Speaking of social engineering — We’re at a time where everything needs to be digitized and automated.
Whatever a skilled worker can do, there’s a device or software that can do it better, faster, and cheaper.
But that’s not the case with cybersecurity.
Unless you plan to operate without a single employee in sight, you need to religiously invest in cybersecurity education.
Technology is evolving at dizzying rates; a 2017 cybersecurity awareness can barely keep an email address safe when faced with the sophisticated scamming techniques of 2020.
Even if you have dedicated in-house security and IT teams, cybersecurity is an all or nothing approach. If one person on your team doesn’t know the proper precautions to take, they can be the downfall of a decade-old business.
Depending on your organization’s needs and size, security education can take multiple forms, anywhere from a monthly seminar to keep staff up to date on the latest news, to regular workshops that explore the ins and outs of the current cybersecurity climate.
Whatever the intensity of training you decide is right for you, it needs to be rolled out on a regular basis with all staff members.
After all, you can invest in the most robust lock ever created, but if you don’t know how to turn the key, you might as well leave the door open.
6. Staying Offline is no Longer an Option
One way to keep data safe in the good old days was to keep essential files locked in a safe, behind a couple of closed doors.
No sneaky entrances, no hacks, no tricks.
But, for obvious reasons, that’s no longer an option. Sure, you can keep a couple of devices separate from the network and offline 99 percent of the time, but those aren’t the only files that matter.
Clients expect businesses operating within all industries to be available online at all times. Anything less is an inconvenience that could affect client satisfaction and revenue.
The majority of a company’s data needs to be accessible by staff, management, and/or clients from multiple locations. Continually having to go into a locked room to get a file someone needs to update is a colossal waste of time and effort.
These days you have to go online, and you have to keep yourself safe.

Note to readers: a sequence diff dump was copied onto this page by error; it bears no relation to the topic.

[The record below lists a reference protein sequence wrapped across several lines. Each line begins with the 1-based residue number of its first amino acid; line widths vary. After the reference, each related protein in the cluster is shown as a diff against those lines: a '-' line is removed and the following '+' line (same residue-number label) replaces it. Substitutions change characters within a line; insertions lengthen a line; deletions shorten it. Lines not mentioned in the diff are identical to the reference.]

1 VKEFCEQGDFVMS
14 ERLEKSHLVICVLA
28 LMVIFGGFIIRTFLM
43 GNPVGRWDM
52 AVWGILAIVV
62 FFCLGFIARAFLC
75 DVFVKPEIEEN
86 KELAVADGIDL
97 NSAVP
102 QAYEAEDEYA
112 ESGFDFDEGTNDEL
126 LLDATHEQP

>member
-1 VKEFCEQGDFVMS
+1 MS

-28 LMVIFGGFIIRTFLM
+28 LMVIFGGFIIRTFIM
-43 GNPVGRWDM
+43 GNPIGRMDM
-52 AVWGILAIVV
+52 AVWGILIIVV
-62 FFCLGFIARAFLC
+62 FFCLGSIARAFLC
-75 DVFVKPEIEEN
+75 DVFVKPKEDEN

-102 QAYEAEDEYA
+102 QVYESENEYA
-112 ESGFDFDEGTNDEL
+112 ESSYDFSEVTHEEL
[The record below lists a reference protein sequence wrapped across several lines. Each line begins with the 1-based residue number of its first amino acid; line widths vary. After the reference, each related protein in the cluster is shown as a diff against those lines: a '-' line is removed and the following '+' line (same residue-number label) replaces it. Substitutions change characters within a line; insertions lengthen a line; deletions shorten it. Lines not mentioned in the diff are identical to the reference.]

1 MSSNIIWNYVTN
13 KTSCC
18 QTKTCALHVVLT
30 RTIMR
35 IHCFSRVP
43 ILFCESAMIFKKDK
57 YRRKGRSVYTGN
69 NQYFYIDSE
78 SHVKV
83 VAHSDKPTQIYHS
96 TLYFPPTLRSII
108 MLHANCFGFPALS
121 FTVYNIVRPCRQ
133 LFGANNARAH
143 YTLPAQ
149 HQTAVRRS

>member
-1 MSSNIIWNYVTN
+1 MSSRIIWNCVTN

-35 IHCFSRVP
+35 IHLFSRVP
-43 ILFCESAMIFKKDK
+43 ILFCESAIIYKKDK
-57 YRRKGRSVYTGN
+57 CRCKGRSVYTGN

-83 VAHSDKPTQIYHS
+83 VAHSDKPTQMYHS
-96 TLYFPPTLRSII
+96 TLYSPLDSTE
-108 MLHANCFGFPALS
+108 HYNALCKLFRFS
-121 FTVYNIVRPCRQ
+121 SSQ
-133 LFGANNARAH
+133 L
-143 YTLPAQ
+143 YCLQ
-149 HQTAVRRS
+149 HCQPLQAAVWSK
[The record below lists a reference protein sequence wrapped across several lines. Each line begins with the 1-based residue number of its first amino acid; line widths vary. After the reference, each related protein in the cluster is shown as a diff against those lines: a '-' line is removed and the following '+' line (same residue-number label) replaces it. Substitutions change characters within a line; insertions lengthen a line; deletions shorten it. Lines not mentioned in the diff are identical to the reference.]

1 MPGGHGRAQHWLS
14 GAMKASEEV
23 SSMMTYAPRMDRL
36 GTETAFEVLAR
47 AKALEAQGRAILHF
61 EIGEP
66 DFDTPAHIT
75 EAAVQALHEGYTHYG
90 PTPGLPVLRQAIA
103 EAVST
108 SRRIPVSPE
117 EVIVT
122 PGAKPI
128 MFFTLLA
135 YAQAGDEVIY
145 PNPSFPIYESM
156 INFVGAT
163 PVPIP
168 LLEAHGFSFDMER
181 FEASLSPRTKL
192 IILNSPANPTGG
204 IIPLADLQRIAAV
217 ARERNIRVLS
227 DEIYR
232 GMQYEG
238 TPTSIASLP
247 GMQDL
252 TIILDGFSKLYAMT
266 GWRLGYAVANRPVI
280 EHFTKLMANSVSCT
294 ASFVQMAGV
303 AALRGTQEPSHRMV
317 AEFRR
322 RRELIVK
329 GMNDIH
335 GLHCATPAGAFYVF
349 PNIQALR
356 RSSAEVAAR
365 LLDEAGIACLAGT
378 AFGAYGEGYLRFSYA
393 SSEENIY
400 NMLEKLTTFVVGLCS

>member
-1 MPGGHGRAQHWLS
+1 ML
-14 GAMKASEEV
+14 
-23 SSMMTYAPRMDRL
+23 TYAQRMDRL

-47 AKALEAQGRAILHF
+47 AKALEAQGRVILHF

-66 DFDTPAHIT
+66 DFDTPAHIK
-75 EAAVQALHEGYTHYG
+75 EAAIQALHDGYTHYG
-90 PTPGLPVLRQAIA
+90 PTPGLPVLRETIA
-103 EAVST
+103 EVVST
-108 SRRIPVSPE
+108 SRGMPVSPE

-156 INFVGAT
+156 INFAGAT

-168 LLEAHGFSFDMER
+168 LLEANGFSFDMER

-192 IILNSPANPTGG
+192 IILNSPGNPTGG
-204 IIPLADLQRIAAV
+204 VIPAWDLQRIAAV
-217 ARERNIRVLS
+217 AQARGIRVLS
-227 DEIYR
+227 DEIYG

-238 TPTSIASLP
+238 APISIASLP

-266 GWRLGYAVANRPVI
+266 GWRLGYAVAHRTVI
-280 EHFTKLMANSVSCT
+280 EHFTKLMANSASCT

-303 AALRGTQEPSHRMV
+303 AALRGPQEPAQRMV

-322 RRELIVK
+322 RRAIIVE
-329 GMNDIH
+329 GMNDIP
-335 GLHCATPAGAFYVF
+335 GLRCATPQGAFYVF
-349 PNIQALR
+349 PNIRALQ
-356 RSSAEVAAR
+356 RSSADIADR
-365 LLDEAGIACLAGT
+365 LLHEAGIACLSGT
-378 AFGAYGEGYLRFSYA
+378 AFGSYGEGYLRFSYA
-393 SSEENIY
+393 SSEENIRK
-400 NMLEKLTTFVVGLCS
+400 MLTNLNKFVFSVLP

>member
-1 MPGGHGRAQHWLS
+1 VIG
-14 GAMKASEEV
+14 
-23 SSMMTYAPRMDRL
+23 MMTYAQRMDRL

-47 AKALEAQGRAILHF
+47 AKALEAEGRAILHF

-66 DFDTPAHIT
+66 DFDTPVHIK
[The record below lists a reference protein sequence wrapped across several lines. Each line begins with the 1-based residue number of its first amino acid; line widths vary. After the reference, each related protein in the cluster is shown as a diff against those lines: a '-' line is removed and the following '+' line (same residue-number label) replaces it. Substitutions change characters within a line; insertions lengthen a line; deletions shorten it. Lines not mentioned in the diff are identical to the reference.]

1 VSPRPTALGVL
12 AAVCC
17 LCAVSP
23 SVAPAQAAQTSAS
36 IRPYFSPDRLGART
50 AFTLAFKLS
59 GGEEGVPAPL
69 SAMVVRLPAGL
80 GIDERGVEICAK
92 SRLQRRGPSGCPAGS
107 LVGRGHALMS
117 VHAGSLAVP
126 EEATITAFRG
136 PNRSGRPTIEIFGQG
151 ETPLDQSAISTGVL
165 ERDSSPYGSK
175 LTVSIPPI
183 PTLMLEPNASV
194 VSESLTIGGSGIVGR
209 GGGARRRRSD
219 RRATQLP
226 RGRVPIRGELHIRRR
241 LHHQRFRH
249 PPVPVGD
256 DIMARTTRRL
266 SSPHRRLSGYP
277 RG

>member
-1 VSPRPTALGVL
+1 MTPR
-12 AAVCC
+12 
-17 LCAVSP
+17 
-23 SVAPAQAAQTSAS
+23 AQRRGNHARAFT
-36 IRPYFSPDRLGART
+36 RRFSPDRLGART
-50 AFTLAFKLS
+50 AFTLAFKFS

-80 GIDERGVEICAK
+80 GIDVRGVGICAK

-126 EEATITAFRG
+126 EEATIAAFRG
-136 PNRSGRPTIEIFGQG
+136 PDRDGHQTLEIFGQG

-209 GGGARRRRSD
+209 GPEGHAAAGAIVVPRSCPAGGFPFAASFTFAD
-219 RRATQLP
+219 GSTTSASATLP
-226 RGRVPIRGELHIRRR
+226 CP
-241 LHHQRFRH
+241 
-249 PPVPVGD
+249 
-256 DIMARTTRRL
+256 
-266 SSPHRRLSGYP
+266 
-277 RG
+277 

7. Double-Edged Tech
While some tech evolved in favor of keeping data secure and others helped leak it, others are double-edged — not necessarily neutral.
The Internet of Things (IoT) can be of great benefit to the prosperity of a business. After all, it’s a customizable system that increases staff productivity and efficiency, creating an overall smoother working environment.
But adding all this additional tech to your main network doesn’t come without its share of downsides.
For one, IoT devices are extremely challenging to secure, making them the weaker link in an, otherwise, steel chain. Due to their large numbers, they’re hard to keep track of, and they rarely receive proper maintenance in the form of frequent updates, checkups, and password changes.
This leaves many endpoints within your network vulnerable to exploitation.
8. It’s no Longer a Question of “if” but “when”
While installing the latest antivirus software and using secure passwords was all the rage ten years ago, these approaches are no longer the all-encompassing solutions they once were.
It’s irresponsible to focus the meat of your resources on protection while leaving detection and response with the scraps.
Sure, protection against threats is essential, but you’re more likely to face a data breach than not. And when that happens, you need to be ready.
Being prepared can be roughly split into two categories: detection and response.
Detection is necessary to catch an attack or breach as soon as it occurs. This could be anything from catching a backdoor to dormant ransomware or spyware that lies hidden, waiting for the right moment to strike.
Cyber threat hunting represents one example of a proactive detection approach. It ensures your network gets regularly scanned for any malware, weaknesses, and abnormalities.
The second example is having an Incident Response (IR) plan. An IR plan includes a set of directions for the IT staff to follow to recover from an attack as quickly and efficiently as possible. It includes details about critical aspects such as which devices store the most valuable data and who to contact to share news of the breach — like clients, authorities, and insurance companies.
Having a solid response plan dramatically minimizes the damage incurred as a result of attacks and breaches, making it necessary for all businesses, regardless of size or industry.
9. It’s Never Over
The cyberworld isn’t getting any safer, and criminals are more motivated than ever to get their hands on some easy data money. Zero-day attacks are getting more frequent and more difficult to detect.
Sadly, we’re nowhere near the cyber-utopia we dreamed we’d be in by the futuristic year of 2020, but that doesn’t mean we should stop working toward it.
While things might already feel out of hand even though we’ve only had advanced tech for less than 20 years, its rapid development doesn’t seem to be slowing down anytime soon.
The fight for data security and privacy is one we might never win. We may never emerge triumphant over the black hat hackers of the world. But it’s a fight we can’t afford to lose.